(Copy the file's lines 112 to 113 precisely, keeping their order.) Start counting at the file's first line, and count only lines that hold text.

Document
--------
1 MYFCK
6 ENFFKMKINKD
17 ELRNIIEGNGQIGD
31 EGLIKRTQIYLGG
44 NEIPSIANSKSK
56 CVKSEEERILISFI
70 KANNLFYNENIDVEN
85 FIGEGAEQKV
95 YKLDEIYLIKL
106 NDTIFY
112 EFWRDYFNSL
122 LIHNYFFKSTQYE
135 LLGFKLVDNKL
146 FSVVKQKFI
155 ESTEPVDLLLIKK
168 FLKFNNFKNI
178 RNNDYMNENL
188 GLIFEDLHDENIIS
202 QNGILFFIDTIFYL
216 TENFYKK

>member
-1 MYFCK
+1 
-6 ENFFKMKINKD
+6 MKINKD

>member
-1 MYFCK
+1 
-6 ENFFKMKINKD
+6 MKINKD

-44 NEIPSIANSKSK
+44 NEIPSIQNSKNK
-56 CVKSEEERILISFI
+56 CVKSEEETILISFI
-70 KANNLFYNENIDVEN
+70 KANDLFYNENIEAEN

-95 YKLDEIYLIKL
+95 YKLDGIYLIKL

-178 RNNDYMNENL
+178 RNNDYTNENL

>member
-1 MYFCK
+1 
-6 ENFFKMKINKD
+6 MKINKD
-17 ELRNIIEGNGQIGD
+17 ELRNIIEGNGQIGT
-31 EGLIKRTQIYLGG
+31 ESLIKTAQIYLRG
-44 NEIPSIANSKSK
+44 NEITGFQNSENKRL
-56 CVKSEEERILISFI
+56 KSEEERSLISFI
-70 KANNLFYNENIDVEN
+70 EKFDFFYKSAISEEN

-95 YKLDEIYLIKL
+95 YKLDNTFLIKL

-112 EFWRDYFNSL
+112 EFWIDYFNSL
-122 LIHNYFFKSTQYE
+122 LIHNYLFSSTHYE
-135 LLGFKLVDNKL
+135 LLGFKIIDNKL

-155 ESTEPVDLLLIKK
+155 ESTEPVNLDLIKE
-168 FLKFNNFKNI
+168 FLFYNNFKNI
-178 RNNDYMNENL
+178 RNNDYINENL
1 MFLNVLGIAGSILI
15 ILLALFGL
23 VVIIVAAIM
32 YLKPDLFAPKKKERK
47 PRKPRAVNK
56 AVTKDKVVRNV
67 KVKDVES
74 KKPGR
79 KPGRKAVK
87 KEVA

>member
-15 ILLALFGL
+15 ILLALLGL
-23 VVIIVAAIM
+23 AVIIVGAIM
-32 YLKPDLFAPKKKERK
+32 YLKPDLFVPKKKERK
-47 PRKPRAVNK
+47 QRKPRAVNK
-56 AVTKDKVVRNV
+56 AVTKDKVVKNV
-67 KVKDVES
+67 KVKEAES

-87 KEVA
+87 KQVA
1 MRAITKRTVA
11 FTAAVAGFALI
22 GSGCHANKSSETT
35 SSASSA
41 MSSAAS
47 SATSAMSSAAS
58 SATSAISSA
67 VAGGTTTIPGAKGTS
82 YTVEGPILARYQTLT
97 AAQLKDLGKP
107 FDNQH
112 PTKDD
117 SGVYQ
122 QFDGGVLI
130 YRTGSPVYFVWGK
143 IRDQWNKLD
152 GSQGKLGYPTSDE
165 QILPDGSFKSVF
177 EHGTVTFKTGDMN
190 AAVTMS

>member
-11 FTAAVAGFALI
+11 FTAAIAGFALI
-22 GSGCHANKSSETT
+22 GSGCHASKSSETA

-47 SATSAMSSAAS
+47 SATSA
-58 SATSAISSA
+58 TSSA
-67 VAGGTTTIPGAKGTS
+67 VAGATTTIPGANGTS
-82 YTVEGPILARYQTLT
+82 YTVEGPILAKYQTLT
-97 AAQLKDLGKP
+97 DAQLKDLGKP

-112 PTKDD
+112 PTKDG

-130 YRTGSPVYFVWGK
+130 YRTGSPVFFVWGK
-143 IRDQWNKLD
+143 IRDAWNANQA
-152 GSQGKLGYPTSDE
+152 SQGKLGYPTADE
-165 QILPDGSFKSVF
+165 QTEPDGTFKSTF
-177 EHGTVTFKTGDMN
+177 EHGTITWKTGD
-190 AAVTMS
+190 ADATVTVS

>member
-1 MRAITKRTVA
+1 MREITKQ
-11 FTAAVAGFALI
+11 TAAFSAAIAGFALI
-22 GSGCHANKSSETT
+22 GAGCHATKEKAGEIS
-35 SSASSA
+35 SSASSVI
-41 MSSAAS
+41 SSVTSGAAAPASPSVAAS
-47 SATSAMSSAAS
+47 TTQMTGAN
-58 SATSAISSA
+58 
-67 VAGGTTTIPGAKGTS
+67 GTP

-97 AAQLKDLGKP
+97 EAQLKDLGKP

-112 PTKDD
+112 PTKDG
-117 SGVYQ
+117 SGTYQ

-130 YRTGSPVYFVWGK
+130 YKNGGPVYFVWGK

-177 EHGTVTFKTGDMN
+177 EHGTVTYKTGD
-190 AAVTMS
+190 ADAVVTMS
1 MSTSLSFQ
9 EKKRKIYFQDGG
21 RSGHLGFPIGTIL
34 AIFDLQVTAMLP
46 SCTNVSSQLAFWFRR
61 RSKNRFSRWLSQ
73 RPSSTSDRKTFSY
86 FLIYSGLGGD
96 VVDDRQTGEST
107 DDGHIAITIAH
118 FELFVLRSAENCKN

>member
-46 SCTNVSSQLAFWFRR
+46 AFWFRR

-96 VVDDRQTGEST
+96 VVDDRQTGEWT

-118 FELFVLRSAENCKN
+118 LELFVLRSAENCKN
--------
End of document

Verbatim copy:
165 QILPDGSFKSVF
177 EHGTVTFKTGDMN